What can you expect on an Antarctic expedition with whale experts from WWF Australia

Have you ever wondered what it would be like to explore Antarctica with a team of whale experts? We have. That is why we have entered into a collaboration with WWF-Australia to run two ground-breaking expeditions to the ends of the earth.

Imagine crossing the Antarctic Circle with a team of researchers from the World Wildlife Fund – Australia. These experts are the icing on the cake (pun intended) when it comes to immersing you in a real Antarctic experience; they can help you identify whales and impress you with facts, all while conducting vital research into these incredible giants of the sea.

We sat down with Chris Johnson, WWF’s Global Lead for Protecting Dolphins and Whales, to share what you can expect from this a once in a lifetime expedition.

What kinds of things will people see on this expedition?

Antarctica is epic. It is the largest wilderness on Earth with over 9,000 marine species – and even more are discovered every year.

The Antarctic Circumpolar Current runs clockwise from west to east around the continent and runs parallel north up the western peninsula. This means its icy waters are highly productive and teem with wildlife, from humpback whales to penguins and seals, which feed on huge swarms of their prey – krill. It is truly a sight to behold.

We will see a number of species such as humpback whales, Antarctic minke whales and killer whales. Humpback whales make an annual migration to Antarctica, which is essential to feed on krill, rest and add the necessary energy stores to sustain them for their next journey to their tropical breeding grounds. But we can see other species if we are lucky, such as Antarctic blue whales (the largest animal on Earth), sperm whales, southern right whales and fin whales.

We will also see a variety of other wildlife such as adélie, gentoo and chinstrap seals, a wide range of seabirds and a number of seals such as leopard, weddell and crabeater seals.

At the end of each day, the research team will share updates on our fieldwork and encounters with whales, do in-depth TED-style talks, and share video footage from our drone and tag work.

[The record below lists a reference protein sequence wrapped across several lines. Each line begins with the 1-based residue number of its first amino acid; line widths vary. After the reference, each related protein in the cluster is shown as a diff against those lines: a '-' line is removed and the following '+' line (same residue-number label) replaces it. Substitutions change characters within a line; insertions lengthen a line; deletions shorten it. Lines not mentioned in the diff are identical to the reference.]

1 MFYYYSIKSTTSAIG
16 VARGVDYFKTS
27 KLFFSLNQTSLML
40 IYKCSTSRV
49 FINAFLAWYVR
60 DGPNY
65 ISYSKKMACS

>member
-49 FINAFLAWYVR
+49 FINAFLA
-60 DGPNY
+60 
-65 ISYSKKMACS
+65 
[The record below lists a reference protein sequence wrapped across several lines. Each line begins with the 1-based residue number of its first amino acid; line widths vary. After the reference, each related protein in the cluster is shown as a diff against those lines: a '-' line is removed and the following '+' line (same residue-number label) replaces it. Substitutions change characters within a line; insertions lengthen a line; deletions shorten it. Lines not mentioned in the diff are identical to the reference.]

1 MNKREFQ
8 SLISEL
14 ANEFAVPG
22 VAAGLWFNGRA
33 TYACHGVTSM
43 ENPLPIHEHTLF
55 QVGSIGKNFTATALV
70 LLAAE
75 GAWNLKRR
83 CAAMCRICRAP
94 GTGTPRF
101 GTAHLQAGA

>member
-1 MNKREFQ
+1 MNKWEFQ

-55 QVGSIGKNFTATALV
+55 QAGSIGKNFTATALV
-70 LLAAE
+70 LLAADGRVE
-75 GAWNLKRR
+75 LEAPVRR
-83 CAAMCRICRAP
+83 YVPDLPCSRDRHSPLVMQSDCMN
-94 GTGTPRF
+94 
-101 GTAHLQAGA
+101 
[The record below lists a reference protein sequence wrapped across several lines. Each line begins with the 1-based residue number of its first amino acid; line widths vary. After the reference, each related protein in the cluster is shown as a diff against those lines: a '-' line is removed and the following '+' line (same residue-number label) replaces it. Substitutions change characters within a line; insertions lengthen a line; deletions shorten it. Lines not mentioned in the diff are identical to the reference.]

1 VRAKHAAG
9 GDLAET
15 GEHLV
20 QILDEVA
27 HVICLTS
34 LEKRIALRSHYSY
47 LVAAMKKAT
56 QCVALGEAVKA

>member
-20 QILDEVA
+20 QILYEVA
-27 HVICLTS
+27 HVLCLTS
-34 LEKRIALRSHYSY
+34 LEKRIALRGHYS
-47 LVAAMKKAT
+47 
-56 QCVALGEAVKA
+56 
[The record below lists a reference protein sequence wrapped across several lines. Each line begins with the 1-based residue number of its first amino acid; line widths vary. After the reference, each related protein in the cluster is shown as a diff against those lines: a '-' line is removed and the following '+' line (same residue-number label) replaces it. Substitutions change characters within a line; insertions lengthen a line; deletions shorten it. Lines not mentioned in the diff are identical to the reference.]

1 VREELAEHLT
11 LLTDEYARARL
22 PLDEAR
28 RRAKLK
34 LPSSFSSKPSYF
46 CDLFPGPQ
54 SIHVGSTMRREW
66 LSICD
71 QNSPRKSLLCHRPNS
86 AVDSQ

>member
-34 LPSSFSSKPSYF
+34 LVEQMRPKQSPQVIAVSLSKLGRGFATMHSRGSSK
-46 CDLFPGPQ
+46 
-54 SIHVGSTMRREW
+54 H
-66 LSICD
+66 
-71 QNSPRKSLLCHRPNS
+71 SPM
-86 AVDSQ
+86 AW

Tell us a little about WWF’s whale conservation work in Antarctica.

WWF has been working with partners to conserve whales for over 50 years. Whales are awe-inspiring yet challenging to study in the open ocean. Because of this, their distribution and critical marine habitats – areas where they feed, mate, give birth, care for young, socialize or migrate for their survival – are still being discovered. That is why we have invested in innovative techniques to better understand the lives of our ocean giants.

New technologies allow us to study whales and the sea in new ways. In recent years, WWF has supported field work such as the use of digital tags and drones to better understand how and where whales feed to uncover their favorite hotspots. It gives us a window into their world to understand population health, how they are affected by climate change, and how we can protect their critical marine habitats worldwide.

Why is whale conservation such an important job?

Growing evidence shows that whales are vital to a healthy ocean and planet, so we need these animals to recover and thrive.

During their migrations, whales fertilize the marine ecosystems they move through and support the marine life that inhabits them. Their faecal plumes increase phytoplankton production, which captures about 40 percent of all carbon dioxide produced and generates over half of the atmosphere’s oxygen. When they die, whales sink to the ocean floor, taking huge amounts of carbon out of the atmosphere for centuries. In total, one whale captures the same amount of carbon during its lifetime as thousands of trees.

This means that by restoring whale populations, we can help restore marine ecosystems and mitigate and build resilience to climate change. It helps nature help itself and all of us who depend on it.

There has been a lot of talk lately about whether travelers should even go to Antarctica. What are your thoughts on it?

Antarctica is the only place on the planet set aside as a reserve for ‘peace and science’. No country owns it and we must all work together to preserve it.

Collaboration is the spirit of Antarctic science, and it is the most effective way to achieve impact. Across WWF, we have worked with a number of research teams including the University of California Santa Cruz, the British Antarctic Survey, the Australian Antarctic Division, Duke University and other partners such as tourism operators such as Intrepid Travel to help access key field sites while sharing science in action with tourists.

Working with partners, we bring this important knowledge to policy makers to protect 30 percent of the oceans around Antarctica by 2030, creating a safety net for wildlife.

Over the past 20 years I have studied and documented whale populations around the world and the high seas. However, there is nothing quite like working among the Antarctic giants while surrounded by mountains rising from the sea and navigating colorful icebergs of all shapes and sizes along the peninsula. The scale of nature here is overwhelming and inspiring.

Antarctic travel is an opportunity to share this very special place with the public – and it inspires those lucky enough to visit.

See the Great White Continent for yourself with WWF Australia’s experts at Intrepid’s WWF Giants of Antarctica and WWF travel to the Antarctic Circle and fight trips.

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